Bias is defined as a preconceived notion of how people behave based on factors such as sex, race, sexual orientation, and more. Implicit bias can affect everyone, every day. However, when you are in the line of service, these implicit biases can do incredible harm. This video discusses the connections between the police force and implicit bias and discusses the bias training for police officers.
Implicit means ‘unaware’. Because of this, in many day-to-day situations, people are discriminated against.
Implicit bias can affect who teachers give detention to, who is selected for a team, and so much more. Training is not designed to eliminate bias, but rather to make you hyper-aware of how these underlying issues can subconsciously affect the decisions you’re making.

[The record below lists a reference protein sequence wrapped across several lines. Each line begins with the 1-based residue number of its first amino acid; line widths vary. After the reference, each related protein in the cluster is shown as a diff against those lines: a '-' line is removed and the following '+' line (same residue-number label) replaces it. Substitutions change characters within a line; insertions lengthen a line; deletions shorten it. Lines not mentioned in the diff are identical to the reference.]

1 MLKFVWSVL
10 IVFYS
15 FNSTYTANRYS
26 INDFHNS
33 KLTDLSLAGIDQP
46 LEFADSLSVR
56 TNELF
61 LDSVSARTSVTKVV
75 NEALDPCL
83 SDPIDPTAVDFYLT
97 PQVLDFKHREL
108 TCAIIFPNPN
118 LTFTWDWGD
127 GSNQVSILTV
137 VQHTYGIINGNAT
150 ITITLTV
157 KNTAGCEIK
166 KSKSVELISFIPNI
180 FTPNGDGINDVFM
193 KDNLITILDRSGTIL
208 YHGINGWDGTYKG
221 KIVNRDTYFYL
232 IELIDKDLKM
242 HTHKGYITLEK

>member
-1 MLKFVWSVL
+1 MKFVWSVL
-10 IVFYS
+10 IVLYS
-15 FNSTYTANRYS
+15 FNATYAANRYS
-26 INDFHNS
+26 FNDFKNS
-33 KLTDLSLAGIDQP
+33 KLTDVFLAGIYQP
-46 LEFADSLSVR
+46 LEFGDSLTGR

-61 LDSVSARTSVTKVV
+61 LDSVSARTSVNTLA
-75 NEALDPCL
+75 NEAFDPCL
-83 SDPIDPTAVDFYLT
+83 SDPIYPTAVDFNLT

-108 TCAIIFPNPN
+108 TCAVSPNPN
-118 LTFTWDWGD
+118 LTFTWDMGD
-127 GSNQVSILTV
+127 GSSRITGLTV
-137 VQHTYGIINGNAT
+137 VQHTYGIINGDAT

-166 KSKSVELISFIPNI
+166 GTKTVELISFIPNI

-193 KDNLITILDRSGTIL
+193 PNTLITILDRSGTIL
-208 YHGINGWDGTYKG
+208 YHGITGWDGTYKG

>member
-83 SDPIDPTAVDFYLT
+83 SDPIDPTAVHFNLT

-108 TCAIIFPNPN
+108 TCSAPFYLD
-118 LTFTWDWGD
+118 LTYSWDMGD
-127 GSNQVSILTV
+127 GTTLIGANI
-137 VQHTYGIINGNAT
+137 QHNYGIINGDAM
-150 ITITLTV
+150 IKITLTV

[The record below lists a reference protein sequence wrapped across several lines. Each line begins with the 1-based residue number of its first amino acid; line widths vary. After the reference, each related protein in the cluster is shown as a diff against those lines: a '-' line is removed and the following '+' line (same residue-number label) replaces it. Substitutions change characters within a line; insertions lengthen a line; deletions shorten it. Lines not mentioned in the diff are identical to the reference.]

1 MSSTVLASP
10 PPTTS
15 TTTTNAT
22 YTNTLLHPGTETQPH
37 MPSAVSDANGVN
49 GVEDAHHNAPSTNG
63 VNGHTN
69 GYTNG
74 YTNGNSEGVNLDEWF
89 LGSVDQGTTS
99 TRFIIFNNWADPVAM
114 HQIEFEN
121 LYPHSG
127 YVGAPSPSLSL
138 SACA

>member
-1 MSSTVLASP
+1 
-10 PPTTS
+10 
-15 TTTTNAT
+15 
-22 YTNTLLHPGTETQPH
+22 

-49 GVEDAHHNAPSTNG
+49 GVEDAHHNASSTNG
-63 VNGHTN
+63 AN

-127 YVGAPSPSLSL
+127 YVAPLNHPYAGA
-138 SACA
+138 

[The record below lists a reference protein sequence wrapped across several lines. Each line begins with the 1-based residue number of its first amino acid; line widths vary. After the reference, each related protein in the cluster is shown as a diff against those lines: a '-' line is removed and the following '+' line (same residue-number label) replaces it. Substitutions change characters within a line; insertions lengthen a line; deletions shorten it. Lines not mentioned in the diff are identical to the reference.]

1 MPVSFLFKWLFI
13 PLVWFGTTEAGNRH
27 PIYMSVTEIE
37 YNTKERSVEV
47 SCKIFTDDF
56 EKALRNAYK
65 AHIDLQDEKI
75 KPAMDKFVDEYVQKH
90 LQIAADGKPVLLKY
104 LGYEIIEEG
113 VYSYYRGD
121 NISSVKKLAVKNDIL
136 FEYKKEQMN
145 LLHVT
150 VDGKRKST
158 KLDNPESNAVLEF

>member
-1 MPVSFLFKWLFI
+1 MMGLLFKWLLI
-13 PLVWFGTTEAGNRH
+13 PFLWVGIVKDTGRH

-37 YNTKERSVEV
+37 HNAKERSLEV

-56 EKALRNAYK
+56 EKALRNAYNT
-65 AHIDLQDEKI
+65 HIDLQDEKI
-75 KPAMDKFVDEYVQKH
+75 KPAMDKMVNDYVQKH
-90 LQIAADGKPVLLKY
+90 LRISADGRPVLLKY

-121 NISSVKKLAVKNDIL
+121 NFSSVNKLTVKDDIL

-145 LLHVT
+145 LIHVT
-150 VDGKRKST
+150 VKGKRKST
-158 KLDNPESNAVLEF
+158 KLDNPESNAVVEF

A 2012 study showcased the reality of officer bias. When faced with multiple simulated targets of varying races, cops shot black and Latino bodies much quicker than they shot white and Asian bodies. When asked to look at photos of folks to identify who looked ‘criminal’, they consistently chose black faces over white faces. Although experts say there is no concrete evidence that implicit bias training works, it is incredibly important to continue to increase bias training, especially among officers.